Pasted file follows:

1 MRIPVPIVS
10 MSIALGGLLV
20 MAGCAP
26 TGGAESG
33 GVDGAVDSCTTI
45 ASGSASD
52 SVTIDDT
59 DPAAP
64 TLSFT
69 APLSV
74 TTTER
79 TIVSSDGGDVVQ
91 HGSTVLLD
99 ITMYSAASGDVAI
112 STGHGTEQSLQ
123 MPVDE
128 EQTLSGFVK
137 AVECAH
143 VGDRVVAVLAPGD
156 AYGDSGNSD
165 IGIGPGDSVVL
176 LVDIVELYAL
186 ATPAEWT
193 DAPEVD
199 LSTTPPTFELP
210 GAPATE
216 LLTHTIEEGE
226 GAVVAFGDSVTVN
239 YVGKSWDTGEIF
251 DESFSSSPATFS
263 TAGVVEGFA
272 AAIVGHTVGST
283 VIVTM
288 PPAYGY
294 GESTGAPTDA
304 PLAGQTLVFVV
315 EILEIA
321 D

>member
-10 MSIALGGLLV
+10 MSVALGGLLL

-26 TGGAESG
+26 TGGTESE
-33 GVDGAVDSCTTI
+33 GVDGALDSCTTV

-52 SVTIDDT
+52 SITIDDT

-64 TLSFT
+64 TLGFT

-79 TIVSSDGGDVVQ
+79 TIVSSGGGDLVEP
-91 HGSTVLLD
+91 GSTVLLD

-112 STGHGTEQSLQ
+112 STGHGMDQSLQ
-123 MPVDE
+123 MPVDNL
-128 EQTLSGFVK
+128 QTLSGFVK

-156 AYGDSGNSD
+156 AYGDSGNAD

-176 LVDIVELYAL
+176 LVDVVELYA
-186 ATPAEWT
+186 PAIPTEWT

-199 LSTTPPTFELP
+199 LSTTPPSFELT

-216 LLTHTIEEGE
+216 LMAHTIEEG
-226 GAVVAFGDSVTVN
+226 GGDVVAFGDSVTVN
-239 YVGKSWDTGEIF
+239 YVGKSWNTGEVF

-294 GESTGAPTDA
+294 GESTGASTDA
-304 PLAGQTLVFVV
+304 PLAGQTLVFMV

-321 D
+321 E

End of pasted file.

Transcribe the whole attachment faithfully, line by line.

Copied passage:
1 MRIPVPIVS
10 MSIALGGLLV
20 MAGCAP
26 TGGAESG
33 GVDGAVDSCTTI
45 ASGSASD
52 SVTIDDT
59 DPAAP
64 TLSFT
69 APLSV
74 TTTER
79 TIVSSDGGDVVQ
91 HGSTVLLD
99 ITMYSAASGDVAI
112 STGHGTEQSLQ
123 MPVDE
128 EQTLSGFVK
137 AVECAH
143 VGDRVVAVLAPGD
156 AYGDSGNSD
165 IGIGPGDSVVL
176 LVDIVELYAL
186 ATPAEWT
193 DAPEVD
199 LSTTPPTFELP
210 GAPATE
216 LLTHTIEEGE
226 GAVVAFGDSVTVN
239 YVGKSWDTGEIF
251 DESFSSSPATFS
263 TAGVVEGFA
272 AAIVGHTVGST
283 VIVTM
288 PPAYGY
294 GESTGAPTDA
304 PLAGQTLVFVV
315 EILEIA
321 D

>member
-10 MSIALGGLLV
+10 MSVALGGLLL

-26 TGGAESG
+26 TGGTESE
-33 GVDGAVDSCTTI
+33 GVDGALDSCTTV

-52 SVTIDDT
+52 SITIDDT

-64 TLSFT
+64 TLGFT

-79 TIVSSDGGDVVQ
+79 TIVSSGGGDLVEP
-91 HGSTVLLD
+91 GSTVLLD

-112 STGHGTEQSLQ
+112 STGHGMDQSLQ
-123 MPVDE
+123 MPVDNL
-128 EQTLSGFVK
+128 QTLSGFVK

-156 AYGDSGNSD
+156 AYGDSGNAD

-176 LVDIVELYAL
+176 LVDVVELYA
-186 ATPAEWT
+186 PAIPTEWT

-199 LSTTPPTFELP
+199 LSTTPPSFELT

-216 LLTHTIEEGE
+216 LMAHTIEEG
-226 GAVVAFGDSVTVN
+226 GGDVVAFGDSVTVN
-239 YVGKSWDTGEIF
+239 YVGKSWNTGEVF

-294 GESTGAPTDA
+294 GESTGASTDA
-304 PLAGQTLVFVV
+304 PLAGQTLVFMV

-321 D
+321 E